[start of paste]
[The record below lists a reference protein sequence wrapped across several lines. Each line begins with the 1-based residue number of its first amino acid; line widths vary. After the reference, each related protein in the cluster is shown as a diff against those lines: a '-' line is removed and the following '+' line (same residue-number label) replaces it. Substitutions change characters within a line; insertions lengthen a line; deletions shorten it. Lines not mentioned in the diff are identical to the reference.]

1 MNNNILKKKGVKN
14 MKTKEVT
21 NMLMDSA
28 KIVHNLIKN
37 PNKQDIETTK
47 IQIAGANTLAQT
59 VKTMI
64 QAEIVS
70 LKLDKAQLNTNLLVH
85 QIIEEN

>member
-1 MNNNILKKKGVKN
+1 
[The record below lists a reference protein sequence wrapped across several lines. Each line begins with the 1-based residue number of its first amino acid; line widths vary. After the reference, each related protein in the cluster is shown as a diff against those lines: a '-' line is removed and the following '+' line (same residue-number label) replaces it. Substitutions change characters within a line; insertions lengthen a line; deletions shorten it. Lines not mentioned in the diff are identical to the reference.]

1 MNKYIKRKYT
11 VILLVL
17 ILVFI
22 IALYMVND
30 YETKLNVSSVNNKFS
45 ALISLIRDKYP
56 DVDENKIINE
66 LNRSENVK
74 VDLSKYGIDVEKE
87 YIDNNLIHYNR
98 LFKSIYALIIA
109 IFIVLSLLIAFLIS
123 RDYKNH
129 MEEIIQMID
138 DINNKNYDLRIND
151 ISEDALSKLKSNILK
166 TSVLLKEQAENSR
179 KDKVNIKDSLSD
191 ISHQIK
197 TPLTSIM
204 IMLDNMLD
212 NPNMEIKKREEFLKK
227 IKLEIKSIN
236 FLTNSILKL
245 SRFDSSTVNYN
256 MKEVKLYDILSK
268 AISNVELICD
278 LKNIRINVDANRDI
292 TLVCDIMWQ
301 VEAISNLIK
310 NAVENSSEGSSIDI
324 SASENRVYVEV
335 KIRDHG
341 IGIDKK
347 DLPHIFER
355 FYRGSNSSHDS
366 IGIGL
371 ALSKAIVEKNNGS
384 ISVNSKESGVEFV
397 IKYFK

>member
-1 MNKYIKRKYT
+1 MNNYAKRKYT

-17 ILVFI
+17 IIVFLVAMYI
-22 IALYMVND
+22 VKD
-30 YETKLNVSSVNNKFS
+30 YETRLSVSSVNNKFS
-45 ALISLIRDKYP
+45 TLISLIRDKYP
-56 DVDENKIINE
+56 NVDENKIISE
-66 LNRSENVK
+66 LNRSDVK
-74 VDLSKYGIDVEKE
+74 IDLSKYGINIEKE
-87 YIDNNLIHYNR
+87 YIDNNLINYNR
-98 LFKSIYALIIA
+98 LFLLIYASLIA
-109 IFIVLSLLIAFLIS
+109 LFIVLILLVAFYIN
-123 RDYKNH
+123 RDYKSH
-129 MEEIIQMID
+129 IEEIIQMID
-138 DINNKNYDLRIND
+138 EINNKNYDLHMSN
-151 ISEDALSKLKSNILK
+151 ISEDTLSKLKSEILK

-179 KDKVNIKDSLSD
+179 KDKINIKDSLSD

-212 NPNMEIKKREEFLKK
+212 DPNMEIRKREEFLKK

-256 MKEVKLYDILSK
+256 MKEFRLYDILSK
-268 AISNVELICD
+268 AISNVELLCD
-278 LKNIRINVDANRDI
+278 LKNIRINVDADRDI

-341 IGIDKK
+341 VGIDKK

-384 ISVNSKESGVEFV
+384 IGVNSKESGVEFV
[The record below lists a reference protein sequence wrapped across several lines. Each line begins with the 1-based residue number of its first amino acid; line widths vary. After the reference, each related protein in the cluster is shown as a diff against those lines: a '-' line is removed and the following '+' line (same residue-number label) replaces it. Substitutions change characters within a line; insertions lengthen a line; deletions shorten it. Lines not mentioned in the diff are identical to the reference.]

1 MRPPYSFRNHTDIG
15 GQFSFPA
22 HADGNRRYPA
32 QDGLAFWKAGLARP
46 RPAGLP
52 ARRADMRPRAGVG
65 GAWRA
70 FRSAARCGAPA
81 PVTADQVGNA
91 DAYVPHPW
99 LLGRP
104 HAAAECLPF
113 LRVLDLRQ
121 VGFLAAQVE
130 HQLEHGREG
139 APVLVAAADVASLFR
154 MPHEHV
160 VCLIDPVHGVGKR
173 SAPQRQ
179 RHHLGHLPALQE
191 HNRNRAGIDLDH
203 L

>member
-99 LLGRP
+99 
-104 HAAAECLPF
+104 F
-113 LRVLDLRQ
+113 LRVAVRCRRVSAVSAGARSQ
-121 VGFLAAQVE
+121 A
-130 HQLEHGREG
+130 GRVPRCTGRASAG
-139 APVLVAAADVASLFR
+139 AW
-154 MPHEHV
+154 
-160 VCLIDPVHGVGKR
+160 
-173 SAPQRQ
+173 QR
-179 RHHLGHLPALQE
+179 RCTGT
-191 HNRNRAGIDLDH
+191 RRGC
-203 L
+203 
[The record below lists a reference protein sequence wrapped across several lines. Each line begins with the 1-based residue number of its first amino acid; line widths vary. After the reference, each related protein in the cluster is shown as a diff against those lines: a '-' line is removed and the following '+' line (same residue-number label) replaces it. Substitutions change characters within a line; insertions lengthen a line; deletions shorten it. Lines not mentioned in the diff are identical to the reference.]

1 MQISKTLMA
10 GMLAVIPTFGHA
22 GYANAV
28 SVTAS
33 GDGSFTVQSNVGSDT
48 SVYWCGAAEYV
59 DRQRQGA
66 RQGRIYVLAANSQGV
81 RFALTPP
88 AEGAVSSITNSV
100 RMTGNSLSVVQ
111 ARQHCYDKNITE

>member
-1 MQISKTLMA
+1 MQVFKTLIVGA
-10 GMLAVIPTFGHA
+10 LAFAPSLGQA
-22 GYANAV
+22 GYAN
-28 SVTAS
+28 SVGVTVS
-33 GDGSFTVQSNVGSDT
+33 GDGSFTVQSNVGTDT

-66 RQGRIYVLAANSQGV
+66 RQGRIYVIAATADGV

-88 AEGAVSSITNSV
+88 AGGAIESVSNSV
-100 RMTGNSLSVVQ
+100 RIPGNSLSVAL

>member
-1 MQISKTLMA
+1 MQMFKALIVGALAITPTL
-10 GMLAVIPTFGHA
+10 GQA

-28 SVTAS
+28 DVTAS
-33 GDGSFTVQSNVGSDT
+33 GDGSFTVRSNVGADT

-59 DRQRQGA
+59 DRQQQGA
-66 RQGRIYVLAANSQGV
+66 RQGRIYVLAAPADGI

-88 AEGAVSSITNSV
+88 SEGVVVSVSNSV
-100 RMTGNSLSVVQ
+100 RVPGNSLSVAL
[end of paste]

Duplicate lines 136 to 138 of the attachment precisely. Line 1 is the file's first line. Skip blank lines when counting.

+139 AW
-154 MPHEHV
+154 